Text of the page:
Skip to comments.Italian tourist busted at posh East Side steakhouse for forgetting wallet (Arrested in NYC)
Posted on 01/25/2013 6:58:33 AM PST by jimbo123
Welcome to New York, pal now go to jail.
An Italian tourist spent his second night in the city behind bars after staff at an upscale East Side steakhouse called cops when he claimed he left his wallet at a friends place.
Graziano Graziussi, a 43-year-old lawyer from Naples, is a regular at Smith & Wollensky but this time, barely 24 hours into his latest two-week stay in New York, he realized he didnt have his wallet on him when a waiter presented him with the $208 bill Monday night.
I forgot my wallet, the clean-cut Graziussi told the waiter but the staff at the Third Ave. eatery wasnt buying it, even after Graziussi offered some pricey collateral while he went to get the cash about 30 blocks uptown.
I was going to leave my iPhone, he said. I suggested they bring a bus boy with me. . . . It would have been an easy trip.
But the general manager called police instead.
(Excerpt) Read more at nydailynews.com ...
(1) If a con artist offers to leave a phone, frequently the mark will not actually take him up on it, either because it makes the scammer seem more trsutworthy or the mark thinks "what am I going to do with this phone, what a hassle" or both.
(2) Pretty much every legitimate phone comes with a replacement option if it's lost, so as long as you're scamming an amount of money that is larger than the replacement plan cost, you're still in the black even if you didn't get away with as much as you hoped.
Maybe. I eat at Wollensky’s grill, which is next door. They serve a hamburger for $17.50. It is every bit as good as you would expect an $18 hamburger to be.
They will not lose a cent of business.
The place is packed every day.
And also their customers are not really individuals - they are firms: banks, law firms, consulting firms, etc.
If I were a banker taking out 10 clients for a steak, am I going to care about this one deadbeat's sob story and change my plans? Not in the slightest.
Will the clients, who are getting a free meal on my firm's expense line, care at all about this deadbeat's sob story either? No chance.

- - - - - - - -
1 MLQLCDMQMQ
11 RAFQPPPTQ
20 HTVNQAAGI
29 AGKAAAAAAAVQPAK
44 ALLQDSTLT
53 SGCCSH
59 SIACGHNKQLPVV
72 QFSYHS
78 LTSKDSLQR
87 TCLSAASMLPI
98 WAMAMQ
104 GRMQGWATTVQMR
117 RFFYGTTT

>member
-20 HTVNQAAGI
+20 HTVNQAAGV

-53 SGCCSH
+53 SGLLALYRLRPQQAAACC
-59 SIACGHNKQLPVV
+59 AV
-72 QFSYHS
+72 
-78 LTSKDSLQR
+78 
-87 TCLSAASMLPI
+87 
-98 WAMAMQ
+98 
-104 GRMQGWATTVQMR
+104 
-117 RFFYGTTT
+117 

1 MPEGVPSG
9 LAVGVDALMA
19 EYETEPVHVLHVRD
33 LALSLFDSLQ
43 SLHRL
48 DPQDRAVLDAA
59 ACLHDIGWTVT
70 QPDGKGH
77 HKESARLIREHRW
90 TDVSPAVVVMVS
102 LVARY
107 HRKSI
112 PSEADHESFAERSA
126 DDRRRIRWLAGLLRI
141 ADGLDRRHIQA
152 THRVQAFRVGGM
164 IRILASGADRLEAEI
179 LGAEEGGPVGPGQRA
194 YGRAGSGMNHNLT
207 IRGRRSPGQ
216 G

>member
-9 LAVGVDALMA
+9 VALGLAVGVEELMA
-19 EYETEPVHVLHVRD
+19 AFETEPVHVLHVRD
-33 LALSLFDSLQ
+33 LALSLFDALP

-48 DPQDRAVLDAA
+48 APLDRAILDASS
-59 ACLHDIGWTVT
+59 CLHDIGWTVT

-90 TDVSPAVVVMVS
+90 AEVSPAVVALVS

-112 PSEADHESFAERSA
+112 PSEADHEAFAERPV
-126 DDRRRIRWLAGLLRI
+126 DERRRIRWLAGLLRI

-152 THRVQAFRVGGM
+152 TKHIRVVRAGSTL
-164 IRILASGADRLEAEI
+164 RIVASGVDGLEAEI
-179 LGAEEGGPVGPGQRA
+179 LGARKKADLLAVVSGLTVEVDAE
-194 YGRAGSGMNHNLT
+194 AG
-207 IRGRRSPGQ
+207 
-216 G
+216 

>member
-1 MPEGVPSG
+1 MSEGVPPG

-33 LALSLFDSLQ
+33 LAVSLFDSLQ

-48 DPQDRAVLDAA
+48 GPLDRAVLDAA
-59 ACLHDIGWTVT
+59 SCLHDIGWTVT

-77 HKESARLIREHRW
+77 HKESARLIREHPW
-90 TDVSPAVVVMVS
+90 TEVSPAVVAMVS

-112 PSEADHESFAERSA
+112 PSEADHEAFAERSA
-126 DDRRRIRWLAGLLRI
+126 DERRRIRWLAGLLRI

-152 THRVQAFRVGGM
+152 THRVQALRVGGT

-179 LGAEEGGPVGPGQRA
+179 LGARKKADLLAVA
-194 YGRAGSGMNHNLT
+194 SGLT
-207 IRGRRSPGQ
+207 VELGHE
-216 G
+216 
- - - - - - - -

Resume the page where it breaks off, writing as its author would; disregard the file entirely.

New Yorkers know that people scam restaurants all the time.
I know the manager of a supermarket he’s said the same thing.
One of their regular customers stiffed them several times with the same story.
Never seemed to remember to bring the money after she got the groceries home.
It wasn’t as if she didn’t have the money to pay, she did. In fact she was quite wealthy.
She was just a thief.
She asked them to please keep the cart of bagged groceries, so that she could fetch the checkbook from home and come back to get them. The store manager suggested that she instead take the groceries home, put the cold things away, and then come back and give them a check. No ID was even asked for. Now it was a good neighborhood, but I was stunned at the level of trust.
Another time when in Naples, Italy, I and a friend went to dinner. When the bill came, we discovered that they did not take VISA. We only had enough cash to cover about 70% of the bill. We asked for the owner and explained our mistake, offering that one of us would stay, while the other retrieved more cash. The nice woman, looked over our bill and told us that the 70% we had would cover our bill. It was a nice and unexpected offer. Had I had the opportunity, I would have returned with the other 30% later, but ship movement prevented it.
But that point is neutralized earlier, as they also said he was a lawyer.
He's not a deadbeat. He forgot his wallet.
Give me a break.
No, I don't think I will. You're the manager of a famous restaurant, at a prominent Manhattan location. You have years of experience dealing with people, serving high-end customers and taking care of special needs. Being a people person, you have a certain flair for handling awkward situations and for being a good judge of who deserves your patience and who doesn't. If the Italian diner doesn't deserve a break, then neither does the manager who so royally screwed up. Because life is hard and unforgiving and we don't make special allowances for other people's stupid blunders -- even when they mean well. Right?